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AA Expecting 1500 August Bank Holiday Breakdowns AA Expecting 1500 August Bank Holiday Breakdowns


AA Expecting 1500 August Bank Holiday Breakdowns

Published 1st August 2019Read Time 4 min

AA Rescue is preparing for up to 1,500 breakdowns over the course of the August Bank Holiday in what the breakdown assistance provider expects to be one of the busiest weekends of the year on Irish roads.
In 2018 AA Rescue dealt with an average of 300 breakdowns per day between the 3rd and 7th of August, with 411 breakdowns being reported on Tuesday the 7th as most people returned to work. Ahead of a weekend which is likely to see a high number of motorists take to the roads for short getaways with the family, the breakdown assistance provider is encouraging motorists to check the current condition of their car and their tyres and to take additional caution when driving in the coming days.
“For many of us the August Bank Holiday weekend is a chance to take the family away or indeed visit relatives across the country and as a result we expect to see an increase in the number of cars on Irish roads over the coming days. We would encourage motorists to take extra care when driving, particularly on routes they may be less familiar with, and to be on the lookout for cyclists and pedestrians who may be out making the most of our recent good weather.” Conor Faughnan, AA Director of Consumer Affairs stated. “If you do experience a breakdown, it’s important to be conscious of your own safety and that of any passengers in your vehicle. In particular, if you experience a breakdown on the motorway we would advise against attempting any repairs yourself and instead pull as far into the hard shoulder as possible. Leave the car by the left-hand door, ensuring any passengers do the same, and get yourself behind the safety barrier before you contact anyone for assistance.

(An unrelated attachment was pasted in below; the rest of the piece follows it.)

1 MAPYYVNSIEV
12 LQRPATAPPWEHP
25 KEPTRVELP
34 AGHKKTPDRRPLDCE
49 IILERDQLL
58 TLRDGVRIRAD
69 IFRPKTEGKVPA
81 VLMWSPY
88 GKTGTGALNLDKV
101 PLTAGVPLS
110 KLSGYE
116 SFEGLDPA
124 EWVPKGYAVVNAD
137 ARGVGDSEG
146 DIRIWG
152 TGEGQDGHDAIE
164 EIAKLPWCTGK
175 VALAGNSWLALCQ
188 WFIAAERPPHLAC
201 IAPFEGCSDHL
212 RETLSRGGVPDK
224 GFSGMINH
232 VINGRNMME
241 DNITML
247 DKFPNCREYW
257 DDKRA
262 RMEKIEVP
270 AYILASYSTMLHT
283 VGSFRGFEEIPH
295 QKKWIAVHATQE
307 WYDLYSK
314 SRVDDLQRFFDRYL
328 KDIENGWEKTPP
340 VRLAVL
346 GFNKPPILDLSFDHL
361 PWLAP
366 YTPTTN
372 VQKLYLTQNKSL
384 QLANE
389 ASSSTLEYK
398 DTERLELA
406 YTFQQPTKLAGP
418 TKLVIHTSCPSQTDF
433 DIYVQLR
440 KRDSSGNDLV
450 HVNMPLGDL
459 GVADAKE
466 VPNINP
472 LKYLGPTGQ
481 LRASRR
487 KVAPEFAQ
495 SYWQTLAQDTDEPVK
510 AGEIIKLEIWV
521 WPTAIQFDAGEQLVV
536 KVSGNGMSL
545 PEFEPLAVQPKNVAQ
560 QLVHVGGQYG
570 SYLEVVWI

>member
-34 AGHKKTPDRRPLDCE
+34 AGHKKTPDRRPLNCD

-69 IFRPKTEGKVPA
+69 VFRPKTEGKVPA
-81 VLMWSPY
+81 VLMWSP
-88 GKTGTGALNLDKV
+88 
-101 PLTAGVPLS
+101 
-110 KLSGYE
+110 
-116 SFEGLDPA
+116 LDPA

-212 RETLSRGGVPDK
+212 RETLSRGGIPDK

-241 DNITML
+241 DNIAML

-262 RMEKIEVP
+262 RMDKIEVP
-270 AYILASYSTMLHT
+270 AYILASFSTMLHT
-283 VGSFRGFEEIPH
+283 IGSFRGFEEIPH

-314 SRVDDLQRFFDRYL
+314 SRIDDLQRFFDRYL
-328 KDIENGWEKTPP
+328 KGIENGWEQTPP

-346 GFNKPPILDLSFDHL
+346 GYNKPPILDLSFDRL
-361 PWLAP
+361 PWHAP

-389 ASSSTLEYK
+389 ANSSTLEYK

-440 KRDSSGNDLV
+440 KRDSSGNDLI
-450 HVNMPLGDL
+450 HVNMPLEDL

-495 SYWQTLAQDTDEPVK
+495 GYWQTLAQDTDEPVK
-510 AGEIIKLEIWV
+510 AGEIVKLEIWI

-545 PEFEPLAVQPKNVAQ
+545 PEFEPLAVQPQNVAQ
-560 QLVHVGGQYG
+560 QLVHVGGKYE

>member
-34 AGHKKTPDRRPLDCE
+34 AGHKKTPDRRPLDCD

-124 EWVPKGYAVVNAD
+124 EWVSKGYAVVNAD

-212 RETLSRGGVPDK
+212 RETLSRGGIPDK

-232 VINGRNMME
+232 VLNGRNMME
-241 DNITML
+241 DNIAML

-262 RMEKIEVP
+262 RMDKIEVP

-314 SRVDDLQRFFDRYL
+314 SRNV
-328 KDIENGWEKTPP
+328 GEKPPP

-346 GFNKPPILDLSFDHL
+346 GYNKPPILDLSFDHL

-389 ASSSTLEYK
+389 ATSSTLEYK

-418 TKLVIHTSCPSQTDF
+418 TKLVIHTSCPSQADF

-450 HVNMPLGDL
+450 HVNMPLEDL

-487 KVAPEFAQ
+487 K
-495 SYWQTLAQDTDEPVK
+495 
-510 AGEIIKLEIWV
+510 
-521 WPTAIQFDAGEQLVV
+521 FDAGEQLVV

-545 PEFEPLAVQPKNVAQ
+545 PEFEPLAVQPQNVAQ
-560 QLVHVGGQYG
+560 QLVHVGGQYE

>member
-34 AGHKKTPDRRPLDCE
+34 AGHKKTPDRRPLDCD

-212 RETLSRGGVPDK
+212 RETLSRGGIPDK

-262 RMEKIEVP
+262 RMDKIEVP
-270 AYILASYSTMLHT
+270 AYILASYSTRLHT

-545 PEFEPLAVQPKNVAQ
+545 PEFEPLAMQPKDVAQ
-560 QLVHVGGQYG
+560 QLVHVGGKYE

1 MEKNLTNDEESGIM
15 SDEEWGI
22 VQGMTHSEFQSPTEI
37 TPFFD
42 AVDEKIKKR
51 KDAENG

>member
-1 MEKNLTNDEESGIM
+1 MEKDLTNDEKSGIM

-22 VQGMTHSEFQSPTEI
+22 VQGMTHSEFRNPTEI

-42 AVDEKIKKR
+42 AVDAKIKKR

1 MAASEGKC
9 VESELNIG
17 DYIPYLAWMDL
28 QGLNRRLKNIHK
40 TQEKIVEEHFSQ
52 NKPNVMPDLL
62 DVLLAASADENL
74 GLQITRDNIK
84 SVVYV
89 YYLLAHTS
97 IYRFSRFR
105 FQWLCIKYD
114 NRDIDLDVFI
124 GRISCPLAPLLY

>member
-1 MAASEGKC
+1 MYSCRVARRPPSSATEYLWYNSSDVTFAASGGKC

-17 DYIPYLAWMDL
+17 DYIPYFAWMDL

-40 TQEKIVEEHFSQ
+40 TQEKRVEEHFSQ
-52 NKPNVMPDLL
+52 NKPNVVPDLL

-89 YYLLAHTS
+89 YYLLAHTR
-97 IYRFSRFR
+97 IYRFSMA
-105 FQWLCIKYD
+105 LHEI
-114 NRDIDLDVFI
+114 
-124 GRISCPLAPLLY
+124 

“However, even if you’re not planning to take to the roads over the weekend, it can be a good idea to give your car a quick once over as every year we notice a spike in callouts on the Tuesday after the bank holiday. Some people won’t have used the car at all over the course of the long weekend and, as a result of this, any mechanical issues which may be starting to present themselves can worsen while the car is idle.”
Separately the AA is also urging motorists to exercise additional caution while driving over the coming days and to be on the lookout for vulnerable roads users, such as cyclists, and for other motorists who may not be familiar with the area they’re driving in.
“When it comes to Bank Holidays we all have plans for a relaxing time but unfortunately these long weekends also tend to be among the most dangerous periods on our roads. Not only do we see an increase in motorists driving in an area they’re not accustomed to, people’s normal driving behaviours can change drastically,” Faughnan added. “Things like drink-driving, speeding or not wearing a seatbelt which many motorists would never dream of doing during their regular driving suddenly become more visible on Irish roads. We’d call on all motorists to think of their own safety and that of other road users in the coming days so we can all have a safe and enjoyable weekend.”
Ahead of the Bank Holiday Weekend, check out our guide on what to do in the event of a motorway breakdown.